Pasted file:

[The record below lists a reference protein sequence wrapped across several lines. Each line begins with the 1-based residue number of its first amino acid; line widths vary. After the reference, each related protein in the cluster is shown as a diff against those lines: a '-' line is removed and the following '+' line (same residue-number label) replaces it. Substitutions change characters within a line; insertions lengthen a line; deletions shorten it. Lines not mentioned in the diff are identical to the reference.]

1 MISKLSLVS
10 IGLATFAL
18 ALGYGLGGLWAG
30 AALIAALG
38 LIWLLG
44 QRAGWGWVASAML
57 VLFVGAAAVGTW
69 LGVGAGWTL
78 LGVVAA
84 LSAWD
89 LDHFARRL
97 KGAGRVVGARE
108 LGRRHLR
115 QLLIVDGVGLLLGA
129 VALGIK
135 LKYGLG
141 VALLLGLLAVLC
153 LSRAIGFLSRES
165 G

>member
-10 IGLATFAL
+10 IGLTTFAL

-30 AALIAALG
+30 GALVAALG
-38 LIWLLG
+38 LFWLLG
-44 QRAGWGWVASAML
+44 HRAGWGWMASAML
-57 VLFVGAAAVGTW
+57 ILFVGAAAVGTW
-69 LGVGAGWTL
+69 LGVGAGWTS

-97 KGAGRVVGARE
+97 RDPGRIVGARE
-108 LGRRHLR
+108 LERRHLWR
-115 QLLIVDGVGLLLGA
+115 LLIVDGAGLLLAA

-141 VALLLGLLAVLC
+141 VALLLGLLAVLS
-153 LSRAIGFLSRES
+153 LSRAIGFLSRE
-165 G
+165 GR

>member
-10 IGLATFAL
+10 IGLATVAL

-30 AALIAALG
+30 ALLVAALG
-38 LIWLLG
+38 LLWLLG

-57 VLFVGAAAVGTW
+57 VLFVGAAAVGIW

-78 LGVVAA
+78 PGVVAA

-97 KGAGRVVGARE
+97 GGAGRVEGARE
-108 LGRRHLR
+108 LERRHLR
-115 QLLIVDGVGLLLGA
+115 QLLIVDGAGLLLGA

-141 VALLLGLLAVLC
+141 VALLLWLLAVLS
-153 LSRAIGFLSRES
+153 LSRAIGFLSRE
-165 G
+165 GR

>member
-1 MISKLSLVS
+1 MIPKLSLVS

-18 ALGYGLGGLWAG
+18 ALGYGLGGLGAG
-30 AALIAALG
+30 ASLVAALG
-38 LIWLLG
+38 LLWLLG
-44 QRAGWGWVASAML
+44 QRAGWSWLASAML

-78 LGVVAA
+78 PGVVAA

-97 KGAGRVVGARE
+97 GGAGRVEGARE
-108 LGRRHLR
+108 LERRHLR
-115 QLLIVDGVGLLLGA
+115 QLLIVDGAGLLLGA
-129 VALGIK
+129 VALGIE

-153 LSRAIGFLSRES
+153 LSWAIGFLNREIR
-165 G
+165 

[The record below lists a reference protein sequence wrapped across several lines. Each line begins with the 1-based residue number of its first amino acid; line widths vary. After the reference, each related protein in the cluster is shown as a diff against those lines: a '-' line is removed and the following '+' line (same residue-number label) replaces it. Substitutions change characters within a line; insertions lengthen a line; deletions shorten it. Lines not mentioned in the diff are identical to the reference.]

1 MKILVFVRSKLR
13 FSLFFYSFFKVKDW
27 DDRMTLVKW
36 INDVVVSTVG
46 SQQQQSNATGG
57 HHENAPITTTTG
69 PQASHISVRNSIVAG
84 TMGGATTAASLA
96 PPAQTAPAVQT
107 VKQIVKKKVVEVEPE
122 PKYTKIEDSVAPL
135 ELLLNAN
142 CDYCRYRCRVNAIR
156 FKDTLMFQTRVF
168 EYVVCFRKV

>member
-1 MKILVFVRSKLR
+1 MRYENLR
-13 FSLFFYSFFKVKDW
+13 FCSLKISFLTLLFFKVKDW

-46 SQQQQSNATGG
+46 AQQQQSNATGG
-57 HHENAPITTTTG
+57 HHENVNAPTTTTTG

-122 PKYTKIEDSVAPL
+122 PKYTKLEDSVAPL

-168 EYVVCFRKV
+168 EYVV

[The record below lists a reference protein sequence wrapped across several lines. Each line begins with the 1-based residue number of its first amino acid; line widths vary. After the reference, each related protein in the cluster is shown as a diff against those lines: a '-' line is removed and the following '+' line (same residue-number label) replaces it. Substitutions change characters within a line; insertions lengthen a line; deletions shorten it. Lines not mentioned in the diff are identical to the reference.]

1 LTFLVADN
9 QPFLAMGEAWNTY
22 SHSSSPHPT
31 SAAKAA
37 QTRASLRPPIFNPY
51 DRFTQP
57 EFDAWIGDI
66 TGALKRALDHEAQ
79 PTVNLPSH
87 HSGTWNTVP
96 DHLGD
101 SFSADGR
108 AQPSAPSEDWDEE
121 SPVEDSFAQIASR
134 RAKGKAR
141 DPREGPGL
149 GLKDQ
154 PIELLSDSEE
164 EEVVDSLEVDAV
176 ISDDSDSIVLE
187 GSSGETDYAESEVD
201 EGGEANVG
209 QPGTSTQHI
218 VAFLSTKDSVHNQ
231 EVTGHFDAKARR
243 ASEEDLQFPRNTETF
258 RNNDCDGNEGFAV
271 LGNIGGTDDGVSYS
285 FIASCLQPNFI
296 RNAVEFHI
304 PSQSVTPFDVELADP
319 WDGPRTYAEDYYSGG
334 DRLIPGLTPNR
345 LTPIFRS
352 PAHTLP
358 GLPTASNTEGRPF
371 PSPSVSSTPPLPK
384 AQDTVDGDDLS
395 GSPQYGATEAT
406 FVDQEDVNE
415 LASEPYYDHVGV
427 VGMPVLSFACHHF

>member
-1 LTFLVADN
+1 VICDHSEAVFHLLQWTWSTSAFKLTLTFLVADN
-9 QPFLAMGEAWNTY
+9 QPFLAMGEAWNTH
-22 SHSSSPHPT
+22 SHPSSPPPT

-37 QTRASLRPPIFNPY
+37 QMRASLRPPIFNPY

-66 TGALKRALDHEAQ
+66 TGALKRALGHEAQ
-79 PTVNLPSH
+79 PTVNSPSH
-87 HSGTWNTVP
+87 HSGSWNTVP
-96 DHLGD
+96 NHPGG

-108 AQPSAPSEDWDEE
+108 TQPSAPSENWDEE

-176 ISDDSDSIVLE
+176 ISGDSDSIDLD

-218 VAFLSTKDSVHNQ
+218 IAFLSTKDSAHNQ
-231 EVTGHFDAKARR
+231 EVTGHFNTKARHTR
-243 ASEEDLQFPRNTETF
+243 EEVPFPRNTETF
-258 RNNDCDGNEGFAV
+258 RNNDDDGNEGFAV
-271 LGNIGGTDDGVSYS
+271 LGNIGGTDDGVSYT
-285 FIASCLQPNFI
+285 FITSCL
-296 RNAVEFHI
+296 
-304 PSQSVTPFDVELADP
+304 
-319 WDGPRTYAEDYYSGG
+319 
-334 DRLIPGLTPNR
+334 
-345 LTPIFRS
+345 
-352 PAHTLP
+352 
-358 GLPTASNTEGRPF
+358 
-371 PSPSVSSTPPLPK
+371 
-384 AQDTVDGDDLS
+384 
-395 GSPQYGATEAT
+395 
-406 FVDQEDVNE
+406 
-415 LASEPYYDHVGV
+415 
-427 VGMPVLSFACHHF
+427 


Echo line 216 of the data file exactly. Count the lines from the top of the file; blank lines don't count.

+384 